Weighing the risks

As with any investment, it is important to consider the risks as well as the opportunities, and many of the benefits that corporate hybrids offer to the issuer also represent a risk for an investor. It is these risks that allow investors to get the spread pick-up discussed above, and which need to be priced accordingly. The first example of this is extension risk; by offering the issuer the option not to call a bond on its first call date, investors in hybrids may have to bear the impact of an extended term and any potential market volatility in that period. The option of coupon deferral is also clearly a negative feature for investors looking to receive regular income.

Also, due to its position in the capital structure, in the event that a company becomes insolvent and its assets are liquidated, holders of corporate hybrids will be paid out after those who own more senior debt, meaning the credit risk with these instruments is higher. However, it is important to note that corporate hybrids are typically still investment-grade rated.

What does the market look like?

The global corporate hybrids market has exhibited significant growth over the last 20 years, going from a market size of US$1.5 billion in 2003 to c.US$150 billion today. This has also been reflected in the number of bonds in the market which has increased from only three to roughly 200. The number of issuers that currently have corporate hybrids in the market has grown to 80; as a result, the asset class is now much deeper and more diversified.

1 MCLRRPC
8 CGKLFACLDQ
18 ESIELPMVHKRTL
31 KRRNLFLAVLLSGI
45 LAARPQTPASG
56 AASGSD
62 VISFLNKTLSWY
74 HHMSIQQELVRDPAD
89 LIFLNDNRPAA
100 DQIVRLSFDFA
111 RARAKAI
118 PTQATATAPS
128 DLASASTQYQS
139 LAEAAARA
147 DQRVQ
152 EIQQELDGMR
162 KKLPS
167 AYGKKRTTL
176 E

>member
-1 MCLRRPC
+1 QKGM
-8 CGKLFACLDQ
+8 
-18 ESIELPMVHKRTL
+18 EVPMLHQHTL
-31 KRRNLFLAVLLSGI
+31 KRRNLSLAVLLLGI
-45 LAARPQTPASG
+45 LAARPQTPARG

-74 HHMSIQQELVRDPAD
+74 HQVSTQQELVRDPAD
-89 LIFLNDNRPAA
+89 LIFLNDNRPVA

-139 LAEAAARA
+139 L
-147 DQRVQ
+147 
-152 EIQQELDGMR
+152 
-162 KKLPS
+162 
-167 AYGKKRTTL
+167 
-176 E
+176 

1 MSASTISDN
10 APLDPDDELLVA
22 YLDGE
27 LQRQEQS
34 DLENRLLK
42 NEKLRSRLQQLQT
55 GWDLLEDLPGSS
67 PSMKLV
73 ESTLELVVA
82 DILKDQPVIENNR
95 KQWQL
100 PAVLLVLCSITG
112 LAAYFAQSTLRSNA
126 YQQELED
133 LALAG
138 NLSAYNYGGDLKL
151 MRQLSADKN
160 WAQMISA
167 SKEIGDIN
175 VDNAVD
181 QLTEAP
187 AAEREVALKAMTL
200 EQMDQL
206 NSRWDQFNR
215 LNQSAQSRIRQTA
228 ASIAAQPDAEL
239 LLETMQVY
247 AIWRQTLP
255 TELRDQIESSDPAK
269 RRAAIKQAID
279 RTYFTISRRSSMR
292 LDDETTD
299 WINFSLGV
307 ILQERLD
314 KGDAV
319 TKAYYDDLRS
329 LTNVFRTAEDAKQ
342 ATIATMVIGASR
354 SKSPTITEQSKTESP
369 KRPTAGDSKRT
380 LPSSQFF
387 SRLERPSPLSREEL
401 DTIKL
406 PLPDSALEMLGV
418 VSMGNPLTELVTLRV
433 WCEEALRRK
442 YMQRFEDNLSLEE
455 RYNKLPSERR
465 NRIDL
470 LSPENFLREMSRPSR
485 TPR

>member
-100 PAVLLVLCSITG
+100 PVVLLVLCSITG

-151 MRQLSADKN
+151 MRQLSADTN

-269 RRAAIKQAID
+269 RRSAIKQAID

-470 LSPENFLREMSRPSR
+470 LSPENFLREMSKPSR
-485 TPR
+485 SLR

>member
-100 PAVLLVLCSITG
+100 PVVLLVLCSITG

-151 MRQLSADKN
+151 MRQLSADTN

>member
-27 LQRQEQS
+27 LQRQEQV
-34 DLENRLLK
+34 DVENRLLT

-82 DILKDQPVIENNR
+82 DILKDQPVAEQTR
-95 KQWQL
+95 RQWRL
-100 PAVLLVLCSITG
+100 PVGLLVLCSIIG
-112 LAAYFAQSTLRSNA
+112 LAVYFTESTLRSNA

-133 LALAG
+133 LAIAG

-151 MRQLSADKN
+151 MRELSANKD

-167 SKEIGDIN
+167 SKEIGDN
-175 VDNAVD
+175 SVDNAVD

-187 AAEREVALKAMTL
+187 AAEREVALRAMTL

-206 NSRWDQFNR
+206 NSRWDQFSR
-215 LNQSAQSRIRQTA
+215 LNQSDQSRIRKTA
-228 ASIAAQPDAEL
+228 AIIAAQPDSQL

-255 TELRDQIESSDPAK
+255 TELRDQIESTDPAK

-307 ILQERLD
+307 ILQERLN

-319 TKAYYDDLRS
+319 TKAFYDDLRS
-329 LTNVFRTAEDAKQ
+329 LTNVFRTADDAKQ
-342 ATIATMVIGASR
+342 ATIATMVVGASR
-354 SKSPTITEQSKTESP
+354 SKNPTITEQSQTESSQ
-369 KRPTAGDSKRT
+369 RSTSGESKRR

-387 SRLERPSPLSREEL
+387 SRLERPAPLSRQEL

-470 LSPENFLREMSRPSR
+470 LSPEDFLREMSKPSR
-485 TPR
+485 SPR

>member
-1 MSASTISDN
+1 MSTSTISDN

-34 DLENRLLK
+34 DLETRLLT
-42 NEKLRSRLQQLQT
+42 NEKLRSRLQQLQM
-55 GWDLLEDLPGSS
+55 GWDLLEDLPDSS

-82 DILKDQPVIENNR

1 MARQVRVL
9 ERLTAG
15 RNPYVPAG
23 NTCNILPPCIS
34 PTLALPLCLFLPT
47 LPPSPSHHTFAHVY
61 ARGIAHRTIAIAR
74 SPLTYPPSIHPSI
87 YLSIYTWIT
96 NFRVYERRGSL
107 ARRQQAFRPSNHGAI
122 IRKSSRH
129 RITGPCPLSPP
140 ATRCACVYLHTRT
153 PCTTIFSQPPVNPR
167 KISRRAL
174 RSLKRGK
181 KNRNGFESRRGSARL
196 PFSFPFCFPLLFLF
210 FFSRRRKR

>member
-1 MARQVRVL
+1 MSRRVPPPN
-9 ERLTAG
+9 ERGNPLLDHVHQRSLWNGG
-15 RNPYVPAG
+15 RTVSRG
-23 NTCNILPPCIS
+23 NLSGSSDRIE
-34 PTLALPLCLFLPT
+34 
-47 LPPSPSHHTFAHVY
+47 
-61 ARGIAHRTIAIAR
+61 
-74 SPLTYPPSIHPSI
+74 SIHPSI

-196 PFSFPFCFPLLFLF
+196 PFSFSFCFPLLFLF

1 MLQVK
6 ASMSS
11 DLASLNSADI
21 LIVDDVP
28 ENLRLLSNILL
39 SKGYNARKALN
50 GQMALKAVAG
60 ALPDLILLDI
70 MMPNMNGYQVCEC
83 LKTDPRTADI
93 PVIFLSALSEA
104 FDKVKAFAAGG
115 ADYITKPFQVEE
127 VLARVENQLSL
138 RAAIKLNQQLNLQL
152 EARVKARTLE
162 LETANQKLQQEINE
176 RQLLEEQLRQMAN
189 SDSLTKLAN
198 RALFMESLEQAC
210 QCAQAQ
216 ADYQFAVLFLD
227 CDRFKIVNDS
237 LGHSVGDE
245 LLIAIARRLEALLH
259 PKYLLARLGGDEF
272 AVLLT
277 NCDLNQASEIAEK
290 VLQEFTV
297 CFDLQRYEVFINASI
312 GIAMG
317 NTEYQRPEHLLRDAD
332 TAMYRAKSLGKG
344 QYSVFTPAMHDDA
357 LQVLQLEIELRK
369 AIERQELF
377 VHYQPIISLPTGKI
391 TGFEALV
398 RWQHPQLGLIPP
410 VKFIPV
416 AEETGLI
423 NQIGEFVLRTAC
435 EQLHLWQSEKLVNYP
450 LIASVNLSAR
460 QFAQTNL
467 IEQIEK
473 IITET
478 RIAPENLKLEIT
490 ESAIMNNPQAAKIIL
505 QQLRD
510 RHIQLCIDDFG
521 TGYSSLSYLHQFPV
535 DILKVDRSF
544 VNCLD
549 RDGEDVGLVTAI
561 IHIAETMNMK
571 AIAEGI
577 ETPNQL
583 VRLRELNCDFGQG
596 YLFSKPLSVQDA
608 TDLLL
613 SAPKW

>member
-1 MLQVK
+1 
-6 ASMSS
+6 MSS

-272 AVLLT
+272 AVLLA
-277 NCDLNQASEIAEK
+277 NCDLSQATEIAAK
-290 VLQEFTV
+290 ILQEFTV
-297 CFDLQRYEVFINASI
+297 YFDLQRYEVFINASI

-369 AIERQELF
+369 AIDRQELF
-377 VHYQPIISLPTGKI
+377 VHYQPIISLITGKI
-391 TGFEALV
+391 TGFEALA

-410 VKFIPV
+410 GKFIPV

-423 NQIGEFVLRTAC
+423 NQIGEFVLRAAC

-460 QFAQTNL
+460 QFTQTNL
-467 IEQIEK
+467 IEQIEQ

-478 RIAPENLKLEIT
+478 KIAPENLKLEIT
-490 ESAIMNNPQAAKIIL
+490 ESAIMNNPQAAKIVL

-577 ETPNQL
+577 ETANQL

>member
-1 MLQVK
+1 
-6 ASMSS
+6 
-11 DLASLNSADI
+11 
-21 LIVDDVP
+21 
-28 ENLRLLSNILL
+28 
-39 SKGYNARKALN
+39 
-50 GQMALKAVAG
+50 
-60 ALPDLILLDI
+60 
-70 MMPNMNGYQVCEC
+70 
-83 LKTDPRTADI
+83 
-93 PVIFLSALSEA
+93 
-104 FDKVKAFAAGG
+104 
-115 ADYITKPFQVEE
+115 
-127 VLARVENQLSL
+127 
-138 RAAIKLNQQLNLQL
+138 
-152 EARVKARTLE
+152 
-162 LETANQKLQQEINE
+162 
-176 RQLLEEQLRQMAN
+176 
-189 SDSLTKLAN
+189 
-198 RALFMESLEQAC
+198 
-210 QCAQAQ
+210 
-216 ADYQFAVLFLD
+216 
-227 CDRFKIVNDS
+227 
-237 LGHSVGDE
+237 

Figure 1: Growth of the asset class

Figure 1: Growth of the asset class

Source: ICE BofA Merrill Lynch as at 30 November 2023. Data represents a combination of the ICE BofA Global Hybrid Non-Financial Corporate Index (GNEC) and the ICE BofA Global Hybrid Non-Financial High Yield Index (HNEC).

Looking through a sectoral lens, the majority of the issuance has been from companies in the utility, energy and telecoms sectors. These account for roughly two thirds of the market. This is a reflection of the significant capital expenditure requirements for companies in these sectors – corporate hybrids have been issued to protect the credit rating of issuers’ senior debt despite higher leverage. Outside of Volkswagen, which has been a large issuer of hybrids, the three largest issuers currently in the market are EDF, TotalEnergies and Telefonica Europe, again reflecting the appeal of issuing corporate hybrids in the above sectors.